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If ever a generation was asking for rejection by its children, it was the baby-­boomers. After all, they (we) arrived at what then passed for adulthood turning our backs on everything our parents had taught us and noisily endorsing our high priest Bob Dylan's dismissive verdict, "Your sons and daughters are beyond your command, your old road is rapidly agein'."

In her new novel Zoë Heller takes cold-eyed aim at the parents the 1960s crew became, and blasts them to pieces. They are represented here by Joel Litvinoff, a celebrated radical New York lawyer for whom no cause is too extreme to defend, and his wife Audrey, ­British-born of ­Polish-­Jewish parents and if anything even more dedicated to all things progressive.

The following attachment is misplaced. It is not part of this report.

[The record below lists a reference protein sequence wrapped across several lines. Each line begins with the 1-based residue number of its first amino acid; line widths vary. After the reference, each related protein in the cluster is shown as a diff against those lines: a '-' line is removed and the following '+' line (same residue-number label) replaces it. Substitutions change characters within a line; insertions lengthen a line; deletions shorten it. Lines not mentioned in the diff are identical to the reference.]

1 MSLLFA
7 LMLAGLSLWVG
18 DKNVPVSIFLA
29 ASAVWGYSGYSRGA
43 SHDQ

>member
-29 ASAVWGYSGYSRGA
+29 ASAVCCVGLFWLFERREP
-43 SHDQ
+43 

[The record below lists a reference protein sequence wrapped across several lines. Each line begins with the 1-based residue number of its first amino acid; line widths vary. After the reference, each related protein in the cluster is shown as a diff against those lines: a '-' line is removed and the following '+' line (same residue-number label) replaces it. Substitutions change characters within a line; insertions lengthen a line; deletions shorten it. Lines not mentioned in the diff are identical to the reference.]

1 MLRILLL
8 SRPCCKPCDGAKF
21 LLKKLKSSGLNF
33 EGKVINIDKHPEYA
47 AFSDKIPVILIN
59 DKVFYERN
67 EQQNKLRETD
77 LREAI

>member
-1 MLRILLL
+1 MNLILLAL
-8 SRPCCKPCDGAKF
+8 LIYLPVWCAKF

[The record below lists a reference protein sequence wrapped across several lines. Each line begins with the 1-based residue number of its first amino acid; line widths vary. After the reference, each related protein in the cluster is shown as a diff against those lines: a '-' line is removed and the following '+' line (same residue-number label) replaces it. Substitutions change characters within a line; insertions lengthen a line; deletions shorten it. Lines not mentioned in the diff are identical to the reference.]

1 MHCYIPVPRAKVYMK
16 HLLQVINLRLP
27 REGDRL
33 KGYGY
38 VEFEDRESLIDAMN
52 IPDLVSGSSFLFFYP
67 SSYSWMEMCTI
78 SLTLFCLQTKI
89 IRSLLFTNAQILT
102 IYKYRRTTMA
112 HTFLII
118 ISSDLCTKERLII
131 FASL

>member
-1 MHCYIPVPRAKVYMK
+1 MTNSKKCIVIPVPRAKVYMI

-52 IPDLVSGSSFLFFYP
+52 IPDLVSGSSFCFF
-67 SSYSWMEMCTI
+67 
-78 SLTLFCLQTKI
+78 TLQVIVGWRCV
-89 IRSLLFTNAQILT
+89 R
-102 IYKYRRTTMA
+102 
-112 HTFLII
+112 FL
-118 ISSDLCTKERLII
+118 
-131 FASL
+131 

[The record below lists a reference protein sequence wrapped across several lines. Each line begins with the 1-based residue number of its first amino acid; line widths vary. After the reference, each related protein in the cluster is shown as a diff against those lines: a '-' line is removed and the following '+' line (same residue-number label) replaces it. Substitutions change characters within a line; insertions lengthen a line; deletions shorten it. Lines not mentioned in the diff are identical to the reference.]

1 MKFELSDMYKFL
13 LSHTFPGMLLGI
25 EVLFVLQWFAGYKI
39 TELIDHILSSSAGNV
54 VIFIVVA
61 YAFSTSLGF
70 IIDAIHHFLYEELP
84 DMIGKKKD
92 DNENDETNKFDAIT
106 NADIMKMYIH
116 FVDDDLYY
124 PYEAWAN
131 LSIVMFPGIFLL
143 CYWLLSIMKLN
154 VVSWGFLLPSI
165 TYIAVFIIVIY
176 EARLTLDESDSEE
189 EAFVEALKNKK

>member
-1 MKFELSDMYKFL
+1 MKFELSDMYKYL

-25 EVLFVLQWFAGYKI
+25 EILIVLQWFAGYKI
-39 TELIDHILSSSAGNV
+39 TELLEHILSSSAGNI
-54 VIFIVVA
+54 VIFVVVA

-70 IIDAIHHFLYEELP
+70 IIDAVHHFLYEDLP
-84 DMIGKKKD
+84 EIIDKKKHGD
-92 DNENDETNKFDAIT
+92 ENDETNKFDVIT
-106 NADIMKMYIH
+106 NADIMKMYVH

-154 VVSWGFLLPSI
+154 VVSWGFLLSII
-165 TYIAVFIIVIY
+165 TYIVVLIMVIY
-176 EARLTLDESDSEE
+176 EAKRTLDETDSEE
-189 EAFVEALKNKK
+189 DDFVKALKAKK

The book opens with Joel leaving the stage, collapsing in court from a stroke as he sets out to defend an American Arab accused of terrorism, and the action plays out as he lies in hospital in a coma from which he will not emerge. As he slowly deteriorates, his family disintegrates and the skeletons come tumbling out of Joel's cupboard.

Audrey, one of the least sympathetic characters to be encountered in modern fiction, takes out her rage on her daughters Karla and Rosa, whom she appears to have detested since birth, while she lavishes unconditional love on her druggy, feckless adopted son Lenny (father blew himself up making a bomb, mother serving life for killing a policeman). Karla, fat and unhappy, is trying to conceive a child with her husband, a stolid union organiser.

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